Warrior Surf Foundation to Host First Surfing Clinic for Wounded Veterans
Sgt. Manzi helping a veteran surf for the first time
Saturday morning will be a special day for surfing on Folly Beach. Not only is there a "Paddle Out" for the nine victims of the Charleston shootings, but Warrior Surf Foundation will be hosting its first warrior surf clinic at 3rd Street on Folly Beach. Over 25 wounded veterans will be on the beach to experience the healing power of surfing, many for the first time.
Many of you read the inspiring story of Marine Sgt. Andy Manzi, a veteran who served two tours in the Iraq war. Andy returned from war with severe post-traumatic stress disorder, or PTSD, and through surfing, finally found relief and healing from the debilitating symptoms. Andy's incredible recovery was the impetus for a nonprofit aimed at helping other wounded veterans, with both mental and physical wounds, to find fun, confidence, and healing through surfing. "We will be providing clinics to our veterans that can be anywhere from four to eight weeks. There will be a therapist involved and the sessions will be recurring to provide the best therapy for our veterans. We need help in raising money for instructors, the therapist, special equipment, insurance, and possible housing for vets and their families," Andy explains.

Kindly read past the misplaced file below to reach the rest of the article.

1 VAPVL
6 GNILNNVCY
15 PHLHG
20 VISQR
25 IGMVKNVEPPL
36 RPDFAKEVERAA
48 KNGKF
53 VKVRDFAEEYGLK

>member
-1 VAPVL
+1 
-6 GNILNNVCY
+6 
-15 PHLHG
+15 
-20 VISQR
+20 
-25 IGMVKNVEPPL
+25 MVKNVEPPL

Josh Wilson, owner of Charleston Surf Lessons, brings 32 years of surfing, time on the pro surfing tour, as well as 13 years of surf coaching to the table in his role with Warrior Surf Foundation, "I've coached at an elite level for competitive surfers for the US, as well as beginners and anything in between. Over the years, I've worked with amputees, autism, no hearing, and multiple other physical and mental handicaps. My role will be to help lead these men and woman in the right direction in the water, as well as spreading the word in the surf industry nationwide. But at the end of the day, I'm just a big fan and cheerleader for our warriors."
L-R: Josh Wilson, Tyler Crowder (and son!), and Andy Manzi, founders of Warrior Surf Foundation
Tyler Crowder, along with his wife, Sarah Ann, will be directing fundraising and public relations for the nonprofit, while Andy Manzi will have a very hands-on role, building camaraderie in and out of the water with his brothers and sisters in arms and teaching them to surf.
Come out to 3rd Street on Folly Beach this Saturday at 8:30 a.m. to get a taste of how Charleston handles tragedy and loss: with love. For more information about Warrior Surf Foundation or to donate, click here.